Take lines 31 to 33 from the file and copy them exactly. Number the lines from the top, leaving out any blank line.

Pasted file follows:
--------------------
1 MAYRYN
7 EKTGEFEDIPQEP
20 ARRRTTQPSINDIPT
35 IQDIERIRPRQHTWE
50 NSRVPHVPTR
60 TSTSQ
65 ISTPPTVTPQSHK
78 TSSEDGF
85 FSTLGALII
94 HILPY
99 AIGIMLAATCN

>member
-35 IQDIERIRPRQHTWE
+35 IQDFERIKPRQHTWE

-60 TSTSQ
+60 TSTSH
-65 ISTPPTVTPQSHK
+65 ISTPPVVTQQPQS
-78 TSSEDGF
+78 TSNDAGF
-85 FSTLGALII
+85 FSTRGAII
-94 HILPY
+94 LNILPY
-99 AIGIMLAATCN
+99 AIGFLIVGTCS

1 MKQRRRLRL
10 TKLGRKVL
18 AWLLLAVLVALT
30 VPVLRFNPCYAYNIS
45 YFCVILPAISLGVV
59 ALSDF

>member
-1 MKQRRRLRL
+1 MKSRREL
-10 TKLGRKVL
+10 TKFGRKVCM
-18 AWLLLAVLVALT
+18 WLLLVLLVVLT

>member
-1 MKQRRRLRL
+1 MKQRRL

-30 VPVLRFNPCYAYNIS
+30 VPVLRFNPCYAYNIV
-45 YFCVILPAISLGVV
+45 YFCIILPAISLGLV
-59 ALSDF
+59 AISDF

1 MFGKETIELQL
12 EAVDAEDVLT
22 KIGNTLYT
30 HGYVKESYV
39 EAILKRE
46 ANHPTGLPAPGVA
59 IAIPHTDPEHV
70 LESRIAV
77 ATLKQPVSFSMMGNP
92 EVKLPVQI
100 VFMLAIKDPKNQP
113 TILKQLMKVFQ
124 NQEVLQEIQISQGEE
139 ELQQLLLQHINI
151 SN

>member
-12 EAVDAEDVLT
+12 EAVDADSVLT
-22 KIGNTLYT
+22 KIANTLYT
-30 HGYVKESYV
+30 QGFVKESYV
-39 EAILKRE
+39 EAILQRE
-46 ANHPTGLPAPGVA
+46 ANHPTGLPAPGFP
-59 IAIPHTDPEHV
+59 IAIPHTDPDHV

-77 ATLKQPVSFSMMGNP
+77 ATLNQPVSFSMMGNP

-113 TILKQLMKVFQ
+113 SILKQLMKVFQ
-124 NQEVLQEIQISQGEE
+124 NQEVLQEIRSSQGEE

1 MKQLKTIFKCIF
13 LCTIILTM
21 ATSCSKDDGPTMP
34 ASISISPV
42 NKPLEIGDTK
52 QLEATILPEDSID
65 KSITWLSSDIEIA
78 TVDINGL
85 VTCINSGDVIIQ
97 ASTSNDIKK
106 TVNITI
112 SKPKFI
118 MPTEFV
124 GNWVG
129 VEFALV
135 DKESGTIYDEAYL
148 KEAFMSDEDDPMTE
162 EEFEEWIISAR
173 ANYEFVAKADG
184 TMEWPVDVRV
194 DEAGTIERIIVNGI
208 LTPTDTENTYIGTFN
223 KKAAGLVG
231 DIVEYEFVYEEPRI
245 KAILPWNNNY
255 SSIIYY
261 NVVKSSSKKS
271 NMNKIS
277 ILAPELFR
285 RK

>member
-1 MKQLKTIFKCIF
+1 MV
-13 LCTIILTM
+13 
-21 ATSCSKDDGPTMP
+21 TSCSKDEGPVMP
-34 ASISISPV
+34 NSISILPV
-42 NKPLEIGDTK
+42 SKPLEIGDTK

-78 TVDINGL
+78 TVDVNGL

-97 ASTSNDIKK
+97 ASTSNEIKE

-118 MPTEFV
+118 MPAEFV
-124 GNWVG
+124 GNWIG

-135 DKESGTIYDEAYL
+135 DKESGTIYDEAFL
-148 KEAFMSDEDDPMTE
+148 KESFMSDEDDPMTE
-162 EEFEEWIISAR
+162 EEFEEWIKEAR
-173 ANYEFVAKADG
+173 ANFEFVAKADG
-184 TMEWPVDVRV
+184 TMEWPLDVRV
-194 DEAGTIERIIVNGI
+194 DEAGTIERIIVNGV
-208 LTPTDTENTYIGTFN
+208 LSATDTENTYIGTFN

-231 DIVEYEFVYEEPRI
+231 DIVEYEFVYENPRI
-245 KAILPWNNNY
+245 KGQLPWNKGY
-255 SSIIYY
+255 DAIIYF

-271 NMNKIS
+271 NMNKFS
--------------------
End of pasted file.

45 YFCVILPAISLGVV
59 ALSDF

>member